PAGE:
Jordan Peele’s stylish and timely update of Candyman takes its cues from the Black Lives Matter movement, as well as serving as a direct sequel to the original 1992 horror classic.

While there have already been two Candyman sequels – Candyman: Farewell to the Flesh (1995) and Candyman: Day of the Dead (1999) – producer Peele and director Nia DaCosta’s take on Clive Barker’s chilling urban legend returns to the original film’s location of Cabrini-Green – albeit decades after the grimy Chicago housing project has been torn down and the area gentrified.

But of course, the legend of the Candyman persists and becomes an obsession for Anthony (Yahya Abdul-Mateen II), a struggling young artist who attempts to make sense of the legend through his work – one of which openly invites summoning the hook-handed killer by looking into a mirror and saying his name five times.

When the boogeyman manifests and the body count escalates, Anthony soon learns his destiny is irrevocably linked to the Candyman…

Those familiar with the original film will be quick to guess the connection (with the casting of Vanessa Williams in a minor role a further clue), but what Peele and DaCosta are more interested in here is presenting a Black perspective on the original’s theme of modern oral folklore reflecting the fears of urban society.

Where Bernard Rose’s 1992 film changed the location of Barker’s story from a Liverpool council estate to the Chicago ghetto in order to explore poverty and race relations in America, Peele and DaCosta take it a step further, transforming the Candyman into a symbol for the racial injustice that spawned the BLM movement – and a vengeful response to it. As one character notes, “Candyman ain’t a he, Candyman is the whole hive.”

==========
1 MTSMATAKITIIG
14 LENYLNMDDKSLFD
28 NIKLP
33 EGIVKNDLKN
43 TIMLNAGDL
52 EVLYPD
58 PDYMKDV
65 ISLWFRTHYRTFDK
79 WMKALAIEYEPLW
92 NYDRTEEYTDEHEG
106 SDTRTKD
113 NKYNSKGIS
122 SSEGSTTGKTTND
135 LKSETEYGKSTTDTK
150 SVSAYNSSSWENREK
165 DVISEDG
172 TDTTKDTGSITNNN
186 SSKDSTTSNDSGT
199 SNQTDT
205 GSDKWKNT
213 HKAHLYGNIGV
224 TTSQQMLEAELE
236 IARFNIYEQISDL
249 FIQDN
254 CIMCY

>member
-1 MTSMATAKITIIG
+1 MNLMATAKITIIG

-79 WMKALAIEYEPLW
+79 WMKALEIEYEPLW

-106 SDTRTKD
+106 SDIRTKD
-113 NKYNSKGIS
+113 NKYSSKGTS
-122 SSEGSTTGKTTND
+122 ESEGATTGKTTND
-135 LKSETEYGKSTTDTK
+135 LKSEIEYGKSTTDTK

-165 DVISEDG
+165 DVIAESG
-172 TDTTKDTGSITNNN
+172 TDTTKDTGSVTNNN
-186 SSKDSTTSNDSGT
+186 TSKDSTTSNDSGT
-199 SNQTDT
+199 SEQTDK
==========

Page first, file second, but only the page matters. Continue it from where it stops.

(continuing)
Moreover, the new film unfolds against the backdrop of the art world in homage to Candyman’s origins, allowing DaCosta to play with all sorts of striking visual motifs including the use of shadow puppetry to impart vital backstory, and shooting the bloody murders with artistic flair and bold primary colours.

Candyman is a slick and cerebral sequel-cum-remake that captures the dream-like atmosphere and scares of the original, while reflecting the current sociopolitical climate. Fans will relish the little nods to the first film – the bees, the graffiti, the grabs from Philip Glass’s haunting score – while newcomers will find it immediately accessible. Altogether now: ‘Candyman, Candyman, Candyman, Candyman…”

Interview with Jordan Peele and Nia DaCosta

In cinemas: August 26
Starring: Yahya Abdul-Mateen II, Teyonah Parris, Nathan Stewart-Jarrett
Directed by: Nia DaCosta